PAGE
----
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Nas sche bot a litel fram him gon,
That sche ne fel adoun anon,

Now swoneth that fre.
Knightes hir to chaunber ledde,
When fche lay opon hir bedde,

Sche seyd, Clepe Hatherof to me.'

Knightes, goth into halle swithe,
And bid the kinges make hem blithe,

That y wold wel fein ;
Hatherof, go into the erber swithe,
And geder parvink and ive,

Greses that ben of main.
Certeynli, as y you fay,
Horn is in this halle to day,

Y wende he hadde ben lain, Mojoun king schal never spede, For to have mi maidenhede,

Now Horn is comen oyain.

Hatherof, go into halle and fe,
In seli pover wede is he,

Y pray the knowe him right,
Say him, Treuthe-plight er we,
Bid him, sche seyd, as he is fre,

Hold that he bihiht.
Bidd him go, and me abide
Right under yon wode-side,

As he is trewe knight;
When al this folk is gon to play,
He and y schal stele oway,

Bituene the day and the night.

Hatherof into halle yode,
For to bihald that frely fade,

Fule wele he knewe his viis,
Opon his fot hard he ftode,
Horn thought the tokening gode,

Up he gan to arise,
Forth thai yede tho knightes bold,
Hatherof the maidens erand told,

Of trewe love Horn was wiis : “ Y schal com into the feld with pride, An hundred knightes bi mi side,

Milke white is mi queintise.

Bot, Hatherof, thou most me fchawe, Wharbi y schal Wikard knawe,

His buffeyt schal be bought.” “ He hath queintise white so snawe, With foules blac as ani crawe,

With silke werk it is wrought. Mojoun queintise 'is' yalu and wan, Sett with pekok and with swan,

That he with him hath brought ;, « Wikeles queintise is yalu and grene, Floure de liis sett bituene,

Him foryete thou nought."

Now is Hatherof comen oyain,
And seyd he hath Horn fain,

And what folk he hath brought,
And after 6 wisarmes' he gan frain,
Was never Rimnild ere fo fain,

In hert, no in thought.

“ Hatherof, go into halle swithe, And bid mi fader make him blithe,

And say icham fike nought. Wikard that is leve to smité, Horn schal him his dettes quite,

To night it schal be bought.”

When thai hadde eten than were thai boun,
With spere oloft and gonfainoun,

Al armed were tho bold;
With trump and tabourun out of tour,
Thus thai redde. the right roun,

Ich man as he wold.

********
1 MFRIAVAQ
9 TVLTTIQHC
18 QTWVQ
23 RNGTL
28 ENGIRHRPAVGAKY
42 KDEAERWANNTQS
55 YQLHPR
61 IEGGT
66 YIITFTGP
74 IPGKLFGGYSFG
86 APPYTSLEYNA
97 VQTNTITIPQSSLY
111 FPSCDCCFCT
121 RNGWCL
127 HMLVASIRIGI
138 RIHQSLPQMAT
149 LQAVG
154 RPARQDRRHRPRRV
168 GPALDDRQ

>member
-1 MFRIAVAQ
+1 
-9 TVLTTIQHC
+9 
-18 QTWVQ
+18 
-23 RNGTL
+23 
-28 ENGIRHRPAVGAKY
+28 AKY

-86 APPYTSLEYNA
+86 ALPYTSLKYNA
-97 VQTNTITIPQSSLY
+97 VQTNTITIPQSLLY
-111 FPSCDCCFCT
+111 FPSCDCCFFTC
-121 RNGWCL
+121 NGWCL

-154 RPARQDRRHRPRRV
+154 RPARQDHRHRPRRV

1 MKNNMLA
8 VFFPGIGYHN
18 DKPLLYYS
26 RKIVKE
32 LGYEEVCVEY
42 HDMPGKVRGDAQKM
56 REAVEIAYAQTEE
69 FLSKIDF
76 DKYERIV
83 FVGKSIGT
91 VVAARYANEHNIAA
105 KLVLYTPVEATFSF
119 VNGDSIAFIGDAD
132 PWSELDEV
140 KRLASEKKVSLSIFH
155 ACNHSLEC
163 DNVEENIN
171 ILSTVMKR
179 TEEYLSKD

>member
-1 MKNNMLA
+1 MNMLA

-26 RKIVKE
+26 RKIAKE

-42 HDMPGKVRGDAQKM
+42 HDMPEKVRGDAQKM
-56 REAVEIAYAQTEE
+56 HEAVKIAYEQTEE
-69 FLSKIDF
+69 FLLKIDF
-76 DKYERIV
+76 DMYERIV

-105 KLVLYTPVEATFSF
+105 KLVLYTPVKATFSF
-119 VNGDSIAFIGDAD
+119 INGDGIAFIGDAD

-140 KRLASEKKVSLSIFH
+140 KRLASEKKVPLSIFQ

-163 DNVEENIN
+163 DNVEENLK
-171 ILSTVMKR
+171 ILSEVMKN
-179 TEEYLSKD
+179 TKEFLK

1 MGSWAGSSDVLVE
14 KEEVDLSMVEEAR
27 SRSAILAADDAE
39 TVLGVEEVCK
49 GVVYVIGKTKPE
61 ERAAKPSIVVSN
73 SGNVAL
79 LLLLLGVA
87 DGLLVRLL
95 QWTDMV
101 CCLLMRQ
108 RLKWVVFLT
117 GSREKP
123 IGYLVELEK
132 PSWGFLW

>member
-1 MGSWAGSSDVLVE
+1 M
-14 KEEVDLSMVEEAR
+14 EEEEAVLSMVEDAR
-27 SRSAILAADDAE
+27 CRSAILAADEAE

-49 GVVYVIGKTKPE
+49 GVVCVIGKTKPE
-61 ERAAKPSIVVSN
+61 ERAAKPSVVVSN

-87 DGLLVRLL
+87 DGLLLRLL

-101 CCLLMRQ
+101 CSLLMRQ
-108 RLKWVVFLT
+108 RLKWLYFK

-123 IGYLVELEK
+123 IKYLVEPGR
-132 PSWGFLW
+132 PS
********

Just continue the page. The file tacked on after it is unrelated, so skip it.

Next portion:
An erl out of Cornwayle
Oyain Mojoun saun faile, ,

The turnament schal hold,
And Horn com into the feld with pride,
An hundred knightes bi his side,

In rime as it is told.

Horn of coming was wel wise,
And knewe hem bi her queyntise,

Anon thai counterd tho.
Mojoun king hath tint the priis,
Under his hors fete he liis,

Horn wald him noght no.
To fir Wigard his swerd he weved,
Even atuo he cleve his heved,

His box he yalt him tho.
Out he smot Wigles eighe,
Traitours that er leve to lighe
Men schal hem ken so.


That day Horn the turnament wan, ', Fro Mojoun and mani a man,

With knightes stithe on stede,
He toke the gre, that was a swan,
And sent to Rimnild his leman,

To hir riche mede.
To Houlac king Horn gan wende,
And thonked him as his frende,

Of his gode dede : ". Thou feddest me, and forsterd to man:" He maked Wikel telle out than

His lessinges, and his falshed.

Mojoun king is ivel dight, , '
Tint he hath that swete wight,

And wold ben oway, ..
Horn, that hadde hir treuthe-plight,
Wedded hir that ich night,

And al opon a day.
Now is Rimnild tuiis wedde,
Horn brought hir to his bedde,

Houlac king gan say,
Half mi lond ichil the yive.
With mi doughter while y live,

And al after mi day.

Five days sat her fest,
With mete and drink riche and onest,

In boke as we rede;
Forth, as we telle in gest,
Horn lete sende est and west,

His folk to batayle bede;

Into Northhumberland for to fare,
To winne that his fader ware,

With knightes stithe on stede,
With erl, baroun, and with swain,
To winne his fader lond oyain,

Yif Crist him wold fpede.

Michel frely folk was thare,
Into Northhuinberland to fare,

With stedes wite and broun;
Horn wald for no man spare
To winne al that his fader ware,

Bothe tour and toun.
When Thorbrond herd this,
That Horn to lond ycomen is,

(The rest is wanting.)


This pious legend is takeën out of an immense folio in the Bodleian library, known by the title of Manua Script Vernon, being a present from Edward Vernon esquire, formerly of Trinity-college, who commanded a company for the king in the civil wars, and in whose family it appears to have been for many years. The writeing is, apparently, of the fourteenth century. The th is uniformly writen with the Saxon P (not b), and z generally use'd for y at the begining of a sylla. ble, or for gh in the middle of one.

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